Folks from the wrong side will loose a talking point….thats what they are really saying…wink,wink

  4. Who cares whether Chicago has the highest murder rate among US cities? 500 deaths is still a horrific number. You do raise a good point about smaller cities with higher murder rates getting less media attention. However, on the flip side, I am sick of the exaggerated coverage of the recent Santa Monica shootings in which four died. That was tragic, yes, but it’s reported way out of proportion to, as you might point out, the ongoing slaughter in Camden, New Orleans, Flint and Detroit — and yes, Chicago.

  5. Tom Mannis: Most crimes receive “exaggerated coverage” from the media, which is why the American public always thinks that crime rates are higher than they actually are.

    My purpose in publishing this post was merely to point out that the murder rate in Chicago, while tragically too high, is nowhere near as high as some people make it out to be.

  6. expdoc

    Just think where Chicago’s murder rate would be if they didn’t have such effective gun control laws.


  7. doc: What a dimwit you are! My post above clearly illustrates with official statistics that homicide numbers in Chicago this year are near a 50-year-low, and last year’s numbers were lower than those for most major American cities. Indeed, among cities with populations over 40,000, Chicago ranked 41st in murders last year.

    And yet you link to a piece that says murders in Chicago are “skyrocketing” and begins with this pile of crap: “‘Chicago finished out 2012 with a bang, as it passed a major milestone hitting over 500 murders. Chicago has started off 2013 on the wrong foot, with this past week’s murder rate outpacing 2012’s.”

    That s0-called “major milestone” in Chicago homicides last year was actually about half the number of murders 38 years earlier. The homicide trend in Chicago has been downward in the past 10 years.l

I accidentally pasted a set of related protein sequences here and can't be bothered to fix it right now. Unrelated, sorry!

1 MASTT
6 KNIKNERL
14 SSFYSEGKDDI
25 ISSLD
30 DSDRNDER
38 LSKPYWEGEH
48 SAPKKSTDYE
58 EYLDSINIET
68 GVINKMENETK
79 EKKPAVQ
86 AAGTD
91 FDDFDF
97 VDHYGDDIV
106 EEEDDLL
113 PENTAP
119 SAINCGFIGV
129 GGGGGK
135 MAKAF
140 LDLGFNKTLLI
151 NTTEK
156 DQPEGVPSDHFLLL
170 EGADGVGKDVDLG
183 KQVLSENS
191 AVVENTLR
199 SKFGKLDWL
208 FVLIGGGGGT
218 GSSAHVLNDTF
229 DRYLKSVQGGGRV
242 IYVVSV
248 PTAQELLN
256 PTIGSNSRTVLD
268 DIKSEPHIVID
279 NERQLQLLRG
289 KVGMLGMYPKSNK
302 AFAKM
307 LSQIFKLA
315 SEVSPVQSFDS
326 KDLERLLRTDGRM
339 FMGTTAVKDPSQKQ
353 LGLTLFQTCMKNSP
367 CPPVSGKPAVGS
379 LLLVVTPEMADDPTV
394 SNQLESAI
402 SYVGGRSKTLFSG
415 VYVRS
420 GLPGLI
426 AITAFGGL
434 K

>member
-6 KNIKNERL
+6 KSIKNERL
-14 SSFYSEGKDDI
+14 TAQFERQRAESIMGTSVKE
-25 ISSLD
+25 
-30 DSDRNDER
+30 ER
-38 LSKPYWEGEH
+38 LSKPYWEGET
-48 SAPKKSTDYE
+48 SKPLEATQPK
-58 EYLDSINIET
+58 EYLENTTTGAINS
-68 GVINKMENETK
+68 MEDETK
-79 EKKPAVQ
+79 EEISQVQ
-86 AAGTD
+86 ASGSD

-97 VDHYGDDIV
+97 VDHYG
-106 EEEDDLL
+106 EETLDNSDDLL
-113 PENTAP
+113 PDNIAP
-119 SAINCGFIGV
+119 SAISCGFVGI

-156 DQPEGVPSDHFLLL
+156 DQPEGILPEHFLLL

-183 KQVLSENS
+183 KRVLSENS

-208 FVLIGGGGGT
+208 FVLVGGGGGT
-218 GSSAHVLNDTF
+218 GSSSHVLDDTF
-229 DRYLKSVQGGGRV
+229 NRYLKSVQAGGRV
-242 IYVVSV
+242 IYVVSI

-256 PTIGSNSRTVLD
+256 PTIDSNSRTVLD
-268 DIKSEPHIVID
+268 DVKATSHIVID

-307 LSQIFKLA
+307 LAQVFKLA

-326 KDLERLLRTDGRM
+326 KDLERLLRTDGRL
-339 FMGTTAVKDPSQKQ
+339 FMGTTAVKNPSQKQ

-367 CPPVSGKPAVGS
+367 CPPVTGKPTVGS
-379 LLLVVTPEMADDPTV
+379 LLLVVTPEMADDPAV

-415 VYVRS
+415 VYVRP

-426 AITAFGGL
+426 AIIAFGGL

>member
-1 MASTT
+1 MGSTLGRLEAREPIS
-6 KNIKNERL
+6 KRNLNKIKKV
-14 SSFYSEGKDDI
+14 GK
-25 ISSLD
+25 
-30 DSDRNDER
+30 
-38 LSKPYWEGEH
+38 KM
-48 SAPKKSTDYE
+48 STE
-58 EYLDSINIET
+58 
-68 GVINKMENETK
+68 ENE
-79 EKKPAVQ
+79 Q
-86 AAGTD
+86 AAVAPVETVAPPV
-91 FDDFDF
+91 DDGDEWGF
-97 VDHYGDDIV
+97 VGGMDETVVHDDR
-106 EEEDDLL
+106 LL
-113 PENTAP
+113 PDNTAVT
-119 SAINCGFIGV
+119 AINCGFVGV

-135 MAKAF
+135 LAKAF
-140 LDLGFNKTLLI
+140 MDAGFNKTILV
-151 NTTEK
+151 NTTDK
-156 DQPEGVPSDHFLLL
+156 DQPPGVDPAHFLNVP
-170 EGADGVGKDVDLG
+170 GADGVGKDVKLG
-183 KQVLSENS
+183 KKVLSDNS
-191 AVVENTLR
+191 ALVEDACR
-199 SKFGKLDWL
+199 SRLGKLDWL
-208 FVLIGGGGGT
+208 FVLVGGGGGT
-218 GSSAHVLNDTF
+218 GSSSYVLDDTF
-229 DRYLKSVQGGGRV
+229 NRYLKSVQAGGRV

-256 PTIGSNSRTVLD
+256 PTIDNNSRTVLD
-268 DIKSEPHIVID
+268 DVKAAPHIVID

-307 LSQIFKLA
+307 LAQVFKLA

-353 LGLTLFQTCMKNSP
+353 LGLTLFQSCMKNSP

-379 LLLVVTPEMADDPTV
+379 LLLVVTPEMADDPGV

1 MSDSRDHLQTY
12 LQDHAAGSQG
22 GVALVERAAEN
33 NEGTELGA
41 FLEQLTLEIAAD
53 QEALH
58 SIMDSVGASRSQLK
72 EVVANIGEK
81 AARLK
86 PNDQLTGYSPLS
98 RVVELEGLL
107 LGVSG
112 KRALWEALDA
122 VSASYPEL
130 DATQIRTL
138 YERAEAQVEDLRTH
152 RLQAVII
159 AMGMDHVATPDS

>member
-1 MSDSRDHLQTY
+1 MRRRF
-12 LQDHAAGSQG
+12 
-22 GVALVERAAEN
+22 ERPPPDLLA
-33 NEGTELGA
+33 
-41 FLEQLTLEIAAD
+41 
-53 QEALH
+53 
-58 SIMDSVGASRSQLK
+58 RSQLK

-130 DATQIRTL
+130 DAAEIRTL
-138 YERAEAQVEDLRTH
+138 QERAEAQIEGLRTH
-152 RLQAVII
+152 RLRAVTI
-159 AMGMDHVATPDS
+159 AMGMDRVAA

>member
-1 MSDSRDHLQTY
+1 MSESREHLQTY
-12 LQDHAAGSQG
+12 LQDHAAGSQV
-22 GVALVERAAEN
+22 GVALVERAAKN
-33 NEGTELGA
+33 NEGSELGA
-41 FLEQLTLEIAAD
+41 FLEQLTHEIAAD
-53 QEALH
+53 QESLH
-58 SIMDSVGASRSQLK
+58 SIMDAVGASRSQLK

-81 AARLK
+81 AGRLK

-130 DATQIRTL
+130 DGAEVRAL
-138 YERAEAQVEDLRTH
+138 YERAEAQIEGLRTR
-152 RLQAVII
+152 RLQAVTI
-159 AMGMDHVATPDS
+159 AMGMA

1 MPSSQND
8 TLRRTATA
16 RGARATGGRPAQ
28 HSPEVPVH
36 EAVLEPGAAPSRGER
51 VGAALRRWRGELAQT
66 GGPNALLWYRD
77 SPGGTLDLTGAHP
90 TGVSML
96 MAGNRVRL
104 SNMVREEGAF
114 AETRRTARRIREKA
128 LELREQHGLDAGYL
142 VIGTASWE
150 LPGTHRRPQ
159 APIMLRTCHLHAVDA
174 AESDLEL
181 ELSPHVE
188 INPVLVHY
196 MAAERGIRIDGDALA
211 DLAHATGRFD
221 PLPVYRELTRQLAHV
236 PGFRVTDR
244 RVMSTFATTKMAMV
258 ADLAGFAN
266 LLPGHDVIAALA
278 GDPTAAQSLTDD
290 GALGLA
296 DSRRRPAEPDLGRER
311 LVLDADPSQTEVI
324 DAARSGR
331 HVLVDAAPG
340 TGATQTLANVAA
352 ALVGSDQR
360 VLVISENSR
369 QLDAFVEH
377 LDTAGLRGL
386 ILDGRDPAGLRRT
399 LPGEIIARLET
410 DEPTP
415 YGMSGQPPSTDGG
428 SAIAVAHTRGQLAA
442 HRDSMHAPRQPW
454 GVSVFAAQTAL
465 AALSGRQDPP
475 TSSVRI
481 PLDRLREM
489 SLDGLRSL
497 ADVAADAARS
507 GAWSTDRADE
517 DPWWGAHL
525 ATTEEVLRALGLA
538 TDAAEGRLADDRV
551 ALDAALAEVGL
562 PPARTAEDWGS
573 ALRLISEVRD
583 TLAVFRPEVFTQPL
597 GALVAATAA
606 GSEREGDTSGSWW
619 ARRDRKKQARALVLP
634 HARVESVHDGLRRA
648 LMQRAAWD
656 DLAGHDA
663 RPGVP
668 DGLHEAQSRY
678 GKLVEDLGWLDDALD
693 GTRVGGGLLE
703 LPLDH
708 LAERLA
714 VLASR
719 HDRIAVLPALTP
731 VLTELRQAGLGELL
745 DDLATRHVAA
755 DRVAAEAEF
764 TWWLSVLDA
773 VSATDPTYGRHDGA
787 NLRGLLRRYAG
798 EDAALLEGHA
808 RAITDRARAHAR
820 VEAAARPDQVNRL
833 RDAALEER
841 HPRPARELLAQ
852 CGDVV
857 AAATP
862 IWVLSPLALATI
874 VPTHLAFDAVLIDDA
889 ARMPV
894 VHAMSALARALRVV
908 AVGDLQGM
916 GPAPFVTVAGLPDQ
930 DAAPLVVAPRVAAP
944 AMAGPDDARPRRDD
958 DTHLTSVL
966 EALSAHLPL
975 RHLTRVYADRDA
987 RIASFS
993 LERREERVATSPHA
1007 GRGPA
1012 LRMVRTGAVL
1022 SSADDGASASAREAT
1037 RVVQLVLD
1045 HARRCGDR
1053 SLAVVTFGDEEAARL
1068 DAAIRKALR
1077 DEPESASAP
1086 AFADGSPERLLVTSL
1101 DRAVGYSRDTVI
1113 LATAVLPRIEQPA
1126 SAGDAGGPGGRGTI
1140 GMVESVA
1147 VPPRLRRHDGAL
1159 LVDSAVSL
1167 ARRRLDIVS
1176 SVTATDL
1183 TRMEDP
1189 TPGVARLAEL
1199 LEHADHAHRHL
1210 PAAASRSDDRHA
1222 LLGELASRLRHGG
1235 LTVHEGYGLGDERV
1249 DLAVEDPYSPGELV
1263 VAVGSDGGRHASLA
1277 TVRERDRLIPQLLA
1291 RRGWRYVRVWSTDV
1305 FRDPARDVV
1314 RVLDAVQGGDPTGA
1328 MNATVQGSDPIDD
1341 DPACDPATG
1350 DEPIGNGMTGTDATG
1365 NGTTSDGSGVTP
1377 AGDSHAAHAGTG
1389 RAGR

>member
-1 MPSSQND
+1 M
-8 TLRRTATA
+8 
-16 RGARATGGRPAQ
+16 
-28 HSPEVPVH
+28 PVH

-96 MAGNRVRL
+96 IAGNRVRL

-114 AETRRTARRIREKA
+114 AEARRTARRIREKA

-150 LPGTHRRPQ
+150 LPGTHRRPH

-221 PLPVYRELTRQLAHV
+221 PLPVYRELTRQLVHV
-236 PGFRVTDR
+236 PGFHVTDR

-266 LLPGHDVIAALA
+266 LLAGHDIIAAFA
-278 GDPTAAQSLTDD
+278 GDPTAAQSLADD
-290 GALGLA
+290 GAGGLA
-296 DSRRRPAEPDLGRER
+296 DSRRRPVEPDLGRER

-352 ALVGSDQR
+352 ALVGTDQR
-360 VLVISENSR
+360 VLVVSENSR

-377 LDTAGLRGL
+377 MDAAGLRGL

How dumb can you get, doc?

    I guess the facts mean nothing to you or to the knuckle-dragging gun nuts who published that nonsense to which you linked.

  8. It appears the actual statistics support the gun control measures in place in Chicago, exdoc.

    Let’s review the history: Homicides steadily going down… gun control laws steadily becoming more rational – I mean strict – so hooray for effective policy, right?

    Now we just need more federal resources available to prosecute gun crimes under federal law, where the penalties are far more severe.

    Anyone have examples of how guns in Chicago may have PREVENTED homicides? Or is that just another NRA canard? My guess is that guns in Chicago homes cause many more accidental deaths than homicides they prevent, same as everywhere else.

  9. You’ve done it again, Luke. Good work.

  10. expdoc

    From the same link-

    “A nice contrast to Chicago for a natural experiment is Houston. Houston is very similar to Chicago in terms of socioeconomic factors such as population, density, and segregation. Houston, like Chicago, is a major center for illegal activities such as the drug trade and human trafficking. Despite all this, Houston has a murder rate two-thirds that of Chicago. This is because the people of Houston are well armed, while innocents in Chicago have been condemned to be sitting ducks.

    Chicago has a geographical divide, with most affluent people who reside on the north side of the city surrounding the CTA’s Red and Brown lines refusing to cross into the crime-ridden neighborhoods on the south and west sides. In 2010, Chicago native and rapper Lupe Fiasco agreed with Bill O’Reilly’s controversial statement that certain parts of the city more closely resemble Haiti than the rest of the city.”

  11. exdoc, that article has been shown to be nothing but specious propoganda. A squirrel collection, as it were.

    I don’t believe their numbers about Chicago or Houston, or even trust their ability to accurately quote the (aptly named) Ms. Fiasco.

    Why can’t you acknowledge the clear correlation between falling homicide rates and stricter gun laws in Chicago? Too straightforward for you?

  12. Craig Knauss

    FYI doc, I lived in Oak Park, just four blocks from Chicago’s dangerous Austin district from 1974 t0 1976. And yes, Chicago had 970 murders in 1974. That was BEFORE Chicago had effective gun control. Last year was a bad year for murders in Chicago. They had 503, I believe. That’s still 48% less than in 1974.